aside a few months to really immerse myself in the period. And that usually

follows several years of on/off casual research to see if it’s the project for

me. For subsequent books in a series, it requires a bit less research time –

it’s more slipping into a familiar pair of boots.

The Empires of Bronze series:


12. Have you read anything that made you think differently about

fiction?


Albert Camus once said “People can think only in images. If you want to be

a philosopher, write novels.” I realised the truth of this around the time of

completing my first book. Deeply personal things were coming out in the

story, sometimes as metaphors, sometimes directly. It wasn’t all about

marching, war and adventure. It was about questioning life’s paradoxes,

about understanding the flawed, nuance nature of people. I’m quite into

Stoicism these days, and that tends to come through in my more recent

books.


13. What are the ethics of writing about historical figures? 


It is virtually impossible to be absolutely truthful and faithful about

someone who lived and died thousands of years ago when all we have to

tell their story is some agenda-laden panegyric or an invective on which to

go on. More, I’m a writer of historical fiction. Thus, I’m absolutely prepared

to warp history – be it people, places, dates and events – purely to

strengthen the storyline… but only with an accompanying explanation in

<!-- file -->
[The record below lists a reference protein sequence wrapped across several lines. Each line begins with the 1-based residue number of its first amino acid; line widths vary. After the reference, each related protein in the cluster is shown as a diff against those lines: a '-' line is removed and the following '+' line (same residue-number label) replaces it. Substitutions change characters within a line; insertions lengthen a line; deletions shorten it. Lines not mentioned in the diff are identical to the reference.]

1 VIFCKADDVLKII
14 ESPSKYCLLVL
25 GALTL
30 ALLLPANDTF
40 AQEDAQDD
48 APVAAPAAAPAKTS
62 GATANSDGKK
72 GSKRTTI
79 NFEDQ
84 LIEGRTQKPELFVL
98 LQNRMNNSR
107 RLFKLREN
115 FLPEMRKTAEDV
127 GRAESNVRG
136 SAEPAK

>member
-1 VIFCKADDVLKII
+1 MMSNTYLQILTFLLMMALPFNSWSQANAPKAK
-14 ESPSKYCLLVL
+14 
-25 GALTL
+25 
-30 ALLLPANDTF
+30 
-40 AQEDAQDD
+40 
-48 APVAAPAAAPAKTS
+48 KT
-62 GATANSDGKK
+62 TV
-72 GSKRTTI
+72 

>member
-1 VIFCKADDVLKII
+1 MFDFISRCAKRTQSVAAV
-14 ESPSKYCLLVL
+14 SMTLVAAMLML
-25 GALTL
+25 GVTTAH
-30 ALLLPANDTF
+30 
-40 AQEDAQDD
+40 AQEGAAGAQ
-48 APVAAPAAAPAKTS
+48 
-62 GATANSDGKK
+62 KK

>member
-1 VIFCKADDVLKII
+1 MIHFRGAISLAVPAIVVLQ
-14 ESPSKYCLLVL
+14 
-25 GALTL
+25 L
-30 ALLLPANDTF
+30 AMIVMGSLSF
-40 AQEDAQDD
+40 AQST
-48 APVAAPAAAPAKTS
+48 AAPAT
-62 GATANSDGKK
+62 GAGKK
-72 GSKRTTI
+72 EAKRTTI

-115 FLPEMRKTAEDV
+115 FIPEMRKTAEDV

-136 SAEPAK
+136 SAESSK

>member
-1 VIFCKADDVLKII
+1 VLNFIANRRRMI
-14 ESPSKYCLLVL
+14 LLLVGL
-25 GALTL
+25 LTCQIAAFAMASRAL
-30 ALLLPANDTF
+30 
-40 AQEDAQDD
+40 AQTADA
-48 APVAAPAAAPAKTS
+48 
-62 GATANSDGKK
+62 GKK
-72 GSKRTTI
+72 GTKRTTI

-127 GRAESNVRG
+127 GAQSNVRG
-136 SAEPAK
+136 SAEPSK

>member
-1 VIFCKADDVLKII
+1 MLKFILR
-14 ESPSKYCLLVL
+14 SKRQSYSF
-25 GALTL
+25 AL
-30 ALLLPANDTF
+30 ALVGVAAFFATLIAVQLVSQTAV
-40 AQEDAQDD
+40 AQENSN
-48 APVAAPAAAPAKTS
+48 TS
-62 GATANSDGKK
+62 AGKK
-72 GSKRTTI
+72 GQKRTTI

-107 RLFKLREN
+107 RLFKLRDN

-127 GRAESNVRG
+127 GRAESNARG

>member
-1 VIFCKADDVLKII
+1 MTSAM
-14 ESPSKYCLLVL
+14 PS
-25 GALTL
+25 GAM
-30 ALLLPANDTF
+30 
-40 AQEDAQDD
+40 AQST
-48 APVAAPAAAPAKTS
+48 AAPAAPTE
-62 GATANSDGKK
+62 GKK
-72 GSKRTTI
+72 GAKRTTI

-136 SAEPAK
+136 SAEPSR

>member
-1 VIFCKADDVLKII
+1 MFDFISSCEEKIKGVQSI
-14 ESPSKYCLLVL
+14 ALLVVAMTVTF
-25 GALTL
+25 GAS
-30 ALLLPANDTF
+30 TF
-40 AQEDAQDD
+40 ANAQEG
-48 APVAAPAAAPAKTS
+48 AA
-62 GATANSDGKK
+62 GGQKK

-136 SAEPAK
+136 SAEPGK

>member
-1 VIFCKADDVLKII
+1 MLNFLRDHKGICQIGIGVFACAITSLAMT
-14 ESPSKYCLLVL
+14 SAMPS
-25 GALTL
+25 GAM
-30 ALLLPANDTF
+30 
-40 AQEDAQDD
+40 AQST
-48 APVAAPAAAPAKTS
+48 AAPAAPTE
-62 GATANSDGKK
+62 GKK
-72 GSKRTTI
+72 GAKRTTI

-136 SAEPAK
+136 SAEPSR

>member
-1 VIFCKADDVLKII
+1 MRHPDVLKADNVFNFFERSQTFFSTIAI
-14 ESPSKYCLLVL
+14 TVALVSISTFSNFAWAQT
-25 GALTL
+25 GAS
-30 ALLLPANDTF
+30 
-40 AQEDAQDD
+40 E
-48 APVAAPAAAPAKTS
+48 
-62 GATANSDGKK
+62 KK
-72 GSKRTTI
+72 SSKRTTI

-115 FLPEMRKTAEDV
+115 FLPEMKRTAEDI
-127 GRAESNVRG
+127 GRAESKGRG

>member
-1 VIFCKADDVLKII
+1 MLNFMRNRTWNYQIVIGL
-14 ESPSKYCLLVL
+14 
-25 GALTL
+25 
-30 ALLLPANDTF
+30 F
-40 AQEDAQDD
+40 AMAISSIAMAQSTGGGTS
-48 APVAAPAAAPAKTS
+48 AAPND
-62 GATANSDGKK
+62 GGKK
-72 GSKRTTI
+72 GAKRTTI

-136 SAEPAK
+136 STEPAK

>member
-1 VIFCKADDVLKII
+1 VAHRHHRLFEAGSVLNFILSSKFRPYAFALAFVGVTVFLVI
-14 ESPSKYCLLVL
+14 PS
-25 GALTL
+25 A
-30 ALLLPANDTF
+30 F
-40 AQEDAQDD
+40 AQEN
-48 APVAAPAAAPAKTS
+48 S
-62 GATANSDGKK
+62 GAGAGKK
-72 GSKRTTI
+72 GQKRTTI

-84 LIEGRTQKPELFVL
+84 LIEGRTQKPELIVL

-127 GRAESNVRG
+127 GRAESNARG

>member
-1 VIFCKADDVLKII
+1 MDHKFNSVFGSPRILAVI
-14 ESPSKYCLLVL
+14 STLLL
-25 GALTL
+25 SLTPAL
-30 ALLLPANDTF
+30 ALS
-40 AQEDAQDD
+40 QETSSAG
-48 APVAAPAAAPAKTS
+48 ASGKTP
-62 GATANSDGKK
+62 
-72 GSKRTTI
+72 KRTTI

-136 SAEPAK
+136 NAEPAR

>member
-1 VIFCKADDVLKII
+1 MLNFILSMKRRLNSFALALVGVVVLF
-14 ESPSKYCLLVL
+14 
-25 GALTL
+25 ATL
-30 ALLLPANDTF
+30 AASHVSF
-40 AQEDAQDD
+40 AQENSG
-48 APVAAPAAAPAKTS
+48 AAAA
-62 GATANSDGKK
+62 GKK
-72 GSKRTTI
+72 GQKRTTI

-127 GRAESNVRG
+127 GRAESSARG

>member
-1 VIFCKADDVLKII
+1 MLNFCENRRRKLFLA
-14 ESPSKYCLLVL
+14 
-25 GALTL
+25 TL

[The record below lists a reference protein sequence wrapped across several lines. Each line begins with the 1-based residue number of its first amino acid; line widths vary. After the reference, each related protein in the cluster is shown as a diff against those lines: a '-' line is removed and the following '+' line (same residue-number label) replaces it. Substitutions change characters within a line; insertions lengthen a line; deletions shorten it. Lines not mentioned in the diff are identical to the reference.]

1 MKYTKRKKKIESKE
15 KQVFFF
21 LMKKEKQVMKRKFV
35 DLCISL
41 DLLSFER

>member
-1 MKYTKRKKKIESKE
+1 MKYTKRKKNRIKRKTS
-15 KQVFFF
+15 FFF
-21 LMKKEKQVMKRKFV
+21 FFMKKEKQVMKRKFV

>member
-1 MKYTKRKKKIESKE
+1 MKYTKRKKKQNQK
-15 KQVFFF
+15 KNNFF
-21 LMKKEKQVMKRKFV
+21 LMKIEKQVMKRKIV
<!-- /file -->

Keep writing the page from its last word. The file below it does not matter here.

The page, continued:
the author’s note.


14. Do you read your book reviews? How do you deal with bad or

good ones?


Course I do! Anyone who says they don’t is fibbing

I’m human, so initially, the good ones made me ecstatic and the bad ones

made me grumble. More recently – taking the Stoic approach – I just let it

all glide past me. You can’t please everyone all of the time, and you’d be a

fool to try.


15. What is the most difficult part of your artistic process?


I wouldn’t say the most difficult… but maybe the most ethereal part of it is

the development of themes and characters. I can, and always do, sketch

these things out as part of my planning. A character sheet for every

protagonist, a list of themes and how they might tie in with the plot.

But it never, ever pans out that way. The characters emerge in their true

form during the writing, not before. The real themes smack you right in the

face and make you realise that they’ve probably been lurking in your sub-

conscious for an age. For example, while writing my sixth Empires of

Bronze novel recently, I found myself describing a dangerous wave of

populism sweeping like wildfire across ancient Anatolia. It’s not surprising

that this came through really, given the way the modern world has gone in

the last decade.


16. Tell us about your novel/novels/or series and why you wrote

about this topic?


The Legionary Series is set in the late 4 th century AD in the Eastern

Roman Empire. It is the time of the ‘Great Migration’, when the Huns

began to rumble towards Europe, pushing countless ancient tribes towards

the Roman borders. It is a story about military ethics in an age of great

upheaval (and it’s – hopefully – an absolute rollercoaster of an adventure

too!).

I chose this setting because I am naturally intrigued by periods of change,

particularly the end of eras of stability.


The Strategos Trilogy is set in medieval Byzantium, at the time of the

Byzantine-Seljuk wars. Apion is a product of his time – a Byzantine boy

whose parents die in a Seljuk night raid, and who is subsequently taken

under the wing of a kindly Seljuk farmer. He grows up in the borderlands

between the two great empires, experiencing the growing tensions between

the two powers. When war breaks out, he is drawn into the fray… in search

of the truth about what happened to his parents.

I chose this setting because it is again a pivotal point in history – right on

the edge of Byzantium’s decline. I wanted to write about this place and